The New Zealand Health strategy contains a number of worthy goals and objectives, including the focus on technology and smart systems. However the degree to which we can deliver on future health outcomes will likely be significantly constrained by available funding, which is insufficient to meet all present needs, let alone potential future healthcare demands.
Yet with public funding accounting for 80 percent of total health spending, the New Zealand health system is, by international standards, dangerously over-reliant on taxation funding. The New Zealand Health strategy omits consideration of arguably the biggest strategic issue in health – the unsustainability of public funding and the need to grow alternatives to tax funding. Official forecasts are dire, with public health spending under present policy settings projected to soar by $10 billion in today’s dollars – a bigger fiscal headache than the rising costs of NZ Superannuation.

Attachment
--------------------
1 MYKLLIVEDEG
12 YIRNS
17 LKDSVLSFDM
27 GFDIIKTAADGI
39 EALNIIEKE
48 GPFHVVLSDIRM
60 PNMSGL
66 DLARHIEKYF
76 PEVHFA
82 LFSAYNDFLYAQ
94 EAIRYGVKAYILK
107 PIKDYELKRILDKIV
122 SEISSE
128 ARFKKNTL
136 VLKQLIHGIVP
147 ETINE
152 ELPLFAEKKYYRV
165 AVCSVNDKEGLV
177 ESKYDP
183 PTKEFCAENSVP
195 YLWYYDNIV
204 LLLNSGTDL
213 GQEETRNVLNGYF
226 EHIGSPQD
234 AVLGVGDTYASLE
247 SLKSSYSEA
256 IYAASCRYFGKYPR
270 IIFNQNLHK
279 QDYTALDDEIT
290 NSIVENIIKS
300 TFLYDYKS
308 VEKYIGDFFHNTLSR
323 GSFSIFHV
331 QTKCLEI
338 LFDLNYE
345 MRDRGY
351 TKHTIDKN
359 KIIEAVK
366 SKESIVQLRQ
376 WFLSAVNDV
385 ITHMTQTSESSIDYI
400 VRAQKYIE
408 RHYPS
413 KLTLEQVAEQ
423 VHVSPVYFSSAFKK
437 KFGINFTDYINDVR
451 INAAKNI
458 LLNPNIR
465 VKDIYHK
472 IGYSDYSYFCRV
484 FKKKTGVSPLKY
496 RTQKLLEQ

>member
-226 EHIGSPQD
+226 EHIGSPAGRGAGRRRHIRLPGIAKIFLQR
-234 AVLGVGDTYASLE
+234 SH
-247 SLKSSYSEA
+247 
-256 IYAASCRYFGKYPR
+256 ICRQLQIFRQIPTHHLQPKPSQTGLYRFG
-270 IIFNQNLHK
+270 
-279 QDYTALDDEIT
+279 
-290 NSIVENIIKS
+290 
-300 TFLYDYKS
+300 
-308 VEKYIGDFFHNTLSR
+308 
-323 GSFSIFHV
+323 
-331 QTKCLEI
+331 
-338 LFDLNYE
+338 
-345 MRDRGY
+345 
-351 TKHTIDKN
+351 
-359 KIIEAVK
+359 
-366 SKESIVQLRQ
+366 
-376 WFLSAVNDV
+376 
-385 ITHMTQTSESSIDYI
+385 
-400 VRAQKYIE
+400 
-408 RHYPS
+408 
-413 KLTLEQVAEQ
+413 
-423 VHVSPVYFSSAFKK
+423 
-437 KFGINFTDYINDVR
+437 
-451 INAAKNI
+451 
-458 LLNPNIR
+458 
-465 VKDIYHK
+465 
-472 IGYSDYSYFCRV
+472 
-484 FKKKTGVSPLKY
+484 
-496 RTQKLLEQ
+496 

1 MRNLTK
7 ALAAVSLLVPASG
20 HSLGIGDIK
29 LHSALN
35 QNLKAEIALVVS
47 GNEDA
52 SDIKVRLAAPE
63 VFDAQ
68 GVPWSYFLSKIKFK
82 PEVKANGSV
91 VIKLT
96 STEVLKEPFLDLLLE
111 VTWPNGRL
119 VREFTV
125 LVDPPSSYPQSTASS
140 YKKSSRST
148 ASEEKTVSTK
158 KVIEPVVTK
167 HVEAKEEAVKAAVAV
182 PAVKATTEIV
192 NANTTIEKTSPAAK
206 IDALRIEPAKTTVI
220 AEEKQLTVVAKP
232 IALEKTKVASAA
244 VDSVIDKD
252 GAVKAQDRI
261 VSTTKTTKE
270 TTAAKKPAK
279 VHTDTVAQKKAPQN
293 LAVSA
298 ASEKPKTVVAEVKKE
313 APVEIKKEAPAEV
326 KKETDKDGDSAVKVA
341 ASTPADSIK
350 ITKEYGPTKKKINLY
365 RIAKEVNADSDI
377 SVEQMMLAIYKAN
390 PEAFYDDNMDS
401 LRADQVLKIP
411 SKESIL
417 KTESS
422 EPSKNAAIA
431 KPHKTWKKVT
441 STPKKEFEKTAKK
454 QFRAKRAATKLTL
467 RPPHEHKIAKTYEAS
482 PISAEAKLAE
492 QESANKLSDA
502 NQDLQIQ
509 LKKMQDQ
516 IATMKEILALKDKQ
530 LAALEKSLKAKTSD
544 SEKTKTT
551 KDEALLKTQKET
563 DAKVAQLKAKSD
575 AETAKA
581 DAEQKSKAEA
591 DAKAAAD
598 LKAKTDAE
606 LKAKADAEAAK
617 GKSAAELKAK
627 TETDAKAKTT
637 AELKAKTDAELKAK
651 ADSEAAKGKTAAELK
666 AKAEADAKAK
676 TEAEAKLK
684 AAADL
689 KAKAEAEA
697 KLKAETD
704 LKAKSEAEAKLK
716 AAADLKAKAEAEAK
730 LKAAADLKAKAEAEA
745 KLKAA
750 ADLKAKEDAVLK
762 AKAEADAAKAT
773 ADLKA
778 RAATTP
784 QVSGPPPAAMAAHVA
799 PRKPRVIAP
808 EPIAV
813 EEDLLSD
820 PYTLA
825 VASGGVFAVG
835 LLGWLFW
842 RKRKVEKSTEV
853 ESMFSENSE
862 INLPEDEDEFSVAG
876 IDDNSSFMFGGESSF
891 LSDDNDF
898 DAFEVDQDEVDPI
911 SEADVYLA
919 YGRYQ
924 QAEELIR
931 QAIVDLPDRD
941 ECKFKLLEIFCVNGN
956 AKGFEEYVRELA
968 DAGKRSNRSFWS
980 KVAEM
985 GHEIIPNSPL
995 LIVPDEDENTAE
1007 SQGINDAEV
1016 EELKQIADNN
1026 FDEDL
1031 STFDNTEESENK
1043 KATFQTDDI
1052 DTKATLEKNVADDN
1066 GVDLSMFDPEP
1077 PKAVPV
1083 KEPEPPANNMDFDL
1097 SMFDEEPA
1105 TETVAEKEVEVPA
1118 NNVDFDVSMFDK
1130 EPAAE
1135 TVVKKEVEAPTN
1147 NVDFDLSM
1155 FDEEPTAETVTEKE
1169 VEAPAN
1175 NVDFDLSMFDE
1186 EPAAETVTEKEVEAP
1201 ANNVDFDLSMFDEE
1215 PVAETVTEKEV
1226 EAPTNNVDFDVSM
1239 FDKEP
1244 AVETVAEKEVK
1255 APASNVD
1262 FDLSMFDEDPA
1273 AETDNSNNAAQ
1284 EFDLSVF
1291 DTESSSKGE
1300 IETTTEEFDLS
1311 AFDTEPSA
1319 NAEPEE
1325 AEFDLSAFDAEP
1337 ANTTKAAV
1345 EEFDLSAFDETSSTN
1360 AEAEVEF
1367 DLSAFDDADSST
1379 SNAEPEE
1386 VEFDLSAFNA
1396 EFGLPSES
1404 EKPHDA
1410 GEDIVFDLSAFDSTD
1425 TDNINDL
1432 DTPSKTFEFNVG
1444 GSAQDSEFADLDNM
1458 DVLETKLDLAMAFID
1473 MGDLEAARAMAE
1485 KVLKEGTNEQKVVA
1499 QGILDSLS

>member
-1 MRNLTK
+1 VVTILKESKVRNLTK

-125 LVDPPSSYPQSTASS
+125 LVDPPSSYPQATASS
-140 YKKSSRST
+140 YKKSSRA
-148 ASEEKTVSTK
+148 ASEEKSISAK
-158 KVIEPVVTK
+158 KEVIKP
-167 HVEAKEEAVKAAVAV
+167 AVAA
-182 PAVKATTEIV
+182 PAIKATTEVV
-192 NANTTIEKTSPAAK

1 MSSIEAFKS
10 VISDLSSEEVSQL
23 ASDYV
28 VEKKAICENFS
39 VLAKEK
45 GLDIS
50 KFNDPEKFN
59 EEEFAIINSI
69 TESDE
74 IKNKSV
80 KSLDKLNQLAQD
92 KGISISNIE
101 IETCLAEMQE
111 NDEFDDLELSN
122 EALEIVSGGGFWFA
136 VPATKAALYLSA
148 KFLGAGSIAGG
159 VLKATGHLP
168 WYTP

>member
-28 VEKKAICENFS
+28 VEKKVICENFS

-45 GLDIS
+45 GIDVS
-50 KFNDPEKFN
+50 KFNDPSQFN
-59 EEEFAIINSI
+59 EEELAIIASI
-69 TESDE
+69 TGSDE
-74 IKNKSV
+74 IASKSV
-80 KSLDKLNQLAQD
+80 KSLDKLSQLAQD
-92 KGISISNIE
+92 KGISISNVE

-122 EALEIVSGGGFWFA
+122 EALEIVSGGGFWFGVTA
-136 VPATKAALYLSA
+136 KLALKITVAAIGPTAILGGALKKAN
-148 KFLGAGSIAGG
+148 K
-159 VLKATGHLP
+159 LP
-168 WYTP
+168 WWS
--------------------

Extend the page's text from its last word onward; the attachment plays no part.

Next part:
There is a need for a strategy to broaden healthcare’s dependence on tax funding and help grow alternative funding mechanisms over time. Growing the overall funding pot will not just reduce pressure on the public purse, but will help lift overall health outcomes and reduce the level of unmet need in the future. With 86 percent of people agreeing they
would likely pay a greater share of their healthcare costs in the future, it is time to start planning what that might look like.
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